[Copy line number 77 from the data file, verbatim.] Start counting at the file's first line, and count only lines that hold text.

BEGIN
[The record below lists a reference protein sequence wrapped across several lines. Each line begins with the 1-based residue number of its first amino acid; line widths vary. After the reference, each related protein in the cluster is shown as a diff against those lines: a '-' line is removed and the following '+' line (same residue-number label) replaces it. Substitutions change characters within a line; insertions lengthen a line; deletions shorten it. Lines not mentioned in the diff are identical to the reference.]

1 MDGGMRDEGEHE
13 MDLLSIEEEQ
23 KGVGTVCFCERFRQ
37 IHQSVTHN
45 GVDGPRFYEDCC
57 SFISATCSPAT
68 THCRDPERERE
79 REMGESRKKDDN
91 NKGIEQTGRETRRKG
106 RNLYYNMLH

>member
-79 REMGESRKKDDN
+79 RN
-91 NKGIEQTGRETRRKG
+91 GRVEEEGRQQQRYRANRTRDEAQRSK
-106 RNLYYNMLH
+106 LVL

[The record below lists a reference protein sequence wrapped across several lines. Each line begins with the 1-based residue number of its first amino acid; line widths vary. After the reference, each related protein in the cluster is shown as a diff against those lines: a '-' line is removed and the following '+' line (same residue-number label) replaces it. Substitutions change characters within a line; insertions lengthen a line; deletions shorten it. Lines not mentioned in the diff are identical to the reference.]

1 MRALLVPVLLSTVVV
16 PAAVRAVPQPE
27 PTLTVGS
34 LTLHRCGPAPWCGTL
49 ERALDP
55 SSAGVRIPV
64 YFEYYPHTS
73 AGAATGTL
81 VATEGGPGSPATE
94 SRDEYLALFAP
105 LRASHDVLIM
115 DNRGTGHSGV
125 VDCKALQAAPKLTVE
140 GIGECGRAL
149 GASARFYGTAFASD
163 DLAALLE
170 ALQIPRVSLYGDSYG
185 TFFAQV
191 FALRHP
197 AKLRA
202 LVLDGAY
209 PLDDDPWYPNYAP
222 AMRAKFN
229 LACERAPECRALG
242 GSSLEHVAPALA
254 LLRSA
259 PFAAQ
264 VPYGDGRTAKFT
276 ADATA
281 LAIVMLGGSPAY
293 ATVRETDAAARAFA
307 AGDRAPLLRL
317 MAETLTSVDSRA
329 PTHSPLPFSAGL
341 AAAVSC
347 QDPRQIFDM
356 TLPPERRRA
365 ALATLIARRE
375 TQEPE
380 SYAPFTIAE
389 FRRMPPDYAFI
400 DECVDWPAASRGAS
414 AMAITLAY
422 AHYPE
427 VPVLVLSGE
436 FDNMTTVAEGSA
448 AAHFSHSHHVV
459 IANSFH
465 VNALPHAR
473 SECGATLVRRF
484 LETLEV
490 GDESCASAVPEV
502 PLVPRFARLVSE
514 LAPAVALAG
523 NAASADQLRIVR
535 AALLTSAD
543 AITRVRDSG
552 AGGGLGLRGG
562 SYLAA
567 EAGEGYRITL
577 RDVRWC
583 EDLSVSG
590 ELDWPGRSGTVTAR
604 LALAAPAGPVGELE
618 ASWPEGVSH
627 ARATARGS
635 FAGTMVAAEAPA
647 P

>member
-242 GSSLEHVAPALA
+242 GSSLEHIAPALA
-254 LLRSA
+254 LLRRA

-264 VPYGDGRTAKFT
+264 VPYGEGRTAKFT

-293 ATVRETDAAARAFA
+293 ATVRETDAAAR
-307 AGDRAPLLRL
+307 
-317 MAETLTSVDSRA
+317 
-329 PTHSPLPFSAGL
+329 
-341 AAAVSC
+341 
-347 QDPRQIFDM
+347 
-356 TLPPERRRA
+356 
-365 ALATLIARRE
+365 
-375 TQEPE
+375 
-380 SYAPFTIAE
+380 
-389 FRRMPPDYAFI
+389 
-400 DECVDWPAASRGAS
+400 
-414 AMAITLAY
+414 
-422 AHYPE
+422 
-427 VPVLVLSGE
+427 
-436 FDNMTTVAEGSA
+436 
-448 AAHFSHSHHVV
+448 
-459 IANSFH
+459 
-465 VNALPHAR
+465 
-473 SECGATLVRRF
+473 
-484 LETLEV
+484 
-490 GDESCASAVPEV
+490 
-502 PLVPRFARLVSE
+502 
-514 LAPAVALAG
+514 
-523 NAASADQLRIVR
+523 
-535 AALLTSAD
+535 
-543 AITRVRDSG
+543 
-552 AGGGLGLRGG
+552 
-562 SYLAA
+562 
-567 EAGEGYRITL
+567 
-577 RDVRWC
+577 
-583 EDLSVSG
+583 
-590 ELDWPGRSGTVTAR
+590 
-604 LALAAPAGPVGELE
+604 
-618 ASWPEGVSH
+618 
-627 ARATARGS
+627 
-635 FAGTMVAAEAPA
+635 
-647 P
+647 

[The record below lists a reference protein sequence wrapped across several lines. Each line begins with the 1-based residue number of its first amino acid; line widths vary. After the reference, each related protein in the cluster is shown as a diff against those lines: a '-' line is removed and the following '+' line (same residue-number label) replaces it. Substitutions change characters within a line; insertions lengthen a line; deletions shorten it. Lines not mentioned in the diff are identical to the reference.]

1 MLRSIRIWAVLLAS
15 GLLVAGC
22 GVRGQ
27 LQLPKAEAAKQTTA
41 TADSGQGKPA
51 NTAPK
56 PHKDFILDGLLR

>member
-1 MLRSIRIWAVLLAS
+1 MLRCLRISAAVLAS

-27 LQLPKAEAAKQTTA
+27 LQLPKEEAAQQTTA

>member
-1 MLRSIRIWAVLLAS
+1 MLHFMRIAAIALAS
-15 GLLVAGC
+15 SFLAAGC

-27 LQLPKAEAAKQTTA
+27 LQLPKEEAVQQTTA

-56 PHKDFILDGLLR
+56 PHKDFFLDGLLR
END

552 AGGGLGLRGG